The Navajo Nation is made up of about 27,000 square miles of land in Arizona, New Mexico, and Utah, where 175,000 people live. Protect the Sacred, a nonprofit aimed at empowering the next generation, was concerned that too many members of the Navajo Nation were not taking COVID seriously so it launched an education and vaccination effort.
Using the $30,000 provided by IllumiNative, the Navajo group has hosted a number of vaccination clinics, including one New Mexico event in December in which 900 people were vaccinated. Much of the success of the outreach is due to young people getting involved.
“A lot of (the grassroots organizations) are really trying to work a lot with their youth to create content they think will speak to their peers,” Echo Hawk said.
The Native American Community Development Institute in Minnesota is working with the Native American Community Clinic and the American Indian youth nonprofit Migizi, which means “bald eagle” in the Ojibwe language.
“As we talked to IllumiNative, we realized it’s the young adults and youth who need to hear the message about vaccines,” said John Williams, development director of the development institute.
So 12 Migizi students are working with the community clinic to understand myths surrounding the virus and vaccine. Then they will create a TikTok video to help dispel the misconceptions.
The institute also distributed more than 200 flyers door-to-door and was able to attract 125 people to one vaccination clinic.
In Alaska, Native Peoples Action also used money from IllumiNative to help vaccinate people and distribute information about the virus in different languages and dialects used in Alaska, according to Kelsey Ciugun Wallace, communications director for Native Peoples Action.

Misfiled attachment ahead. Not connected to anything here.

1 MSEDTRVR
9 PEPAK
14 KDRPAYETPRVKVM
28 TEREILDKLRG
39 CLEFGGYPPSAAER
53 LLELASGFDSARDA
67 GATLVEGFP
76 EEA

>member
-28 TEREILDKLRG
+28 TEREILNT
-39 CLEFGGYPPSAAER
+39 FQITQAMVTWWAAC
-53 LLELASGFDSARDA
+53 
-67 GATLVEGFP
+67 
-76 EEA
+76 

The Alaskan nonprofit created social media and radio public service announcements about the virus. Several tribal leaders responded to the messages and agreed to be vaccinated, motivating others to do the same and helping establish more trust in the vaccine, Ciugun Wallace said.
The vaccination rate in Oakland, California, and surrounding Alameda County is high, even among Native Americans, compared with the rest of the state, so the American Indian Child Resource Center focused its efforts on vaccinating teens so they could attend school in person, said Mary Trimble Norris, executive director of the center.
One way the center encouraged local students to get vaccinated was by offering the chance to attend a Golden State Warriors basketball game. To see the team take on the Atlanta Hawks in November, students had to be vaccinated.
The icing on the cake was when the young fans got to fist bump the Golden State Warriors players as they ran through the tunnel and onto the court.
“We were able to provide a once-in-a-lifetime opportunity as a reward for vaccinations,” Trimble Norris said.
The resource center’s work to vaccinate people also went beyond young people. In December, hundreds gathered for a powwow featuring traditional Native American music and dancing along with the chance to get COVID-19 vaccinations and testing.
Echo Hawk said IllumiNative will continue to work to vaccinate as many people as they can and will evaluate its effort in the spring but said having the messages come from Native Americans is already connecting with those who need the information the most.
“We’re feeling really good about the traction and campaign and how it’s being received,” she said.
This article was provided to The Associated Press by the Chronicle of Philanthropy. Kristen Griffith is a staff writer at the Chronicle. Email: firstname.lastname@example.org. The AP and the Chronicle receive support from the Lilly Endowment for coverage of philanthropy and nonprofits. The AP and the Chronicle are solely responsible for all content. For all of AP’s philanthropy coverage, visit https://apnews.com/hub/philanthropy.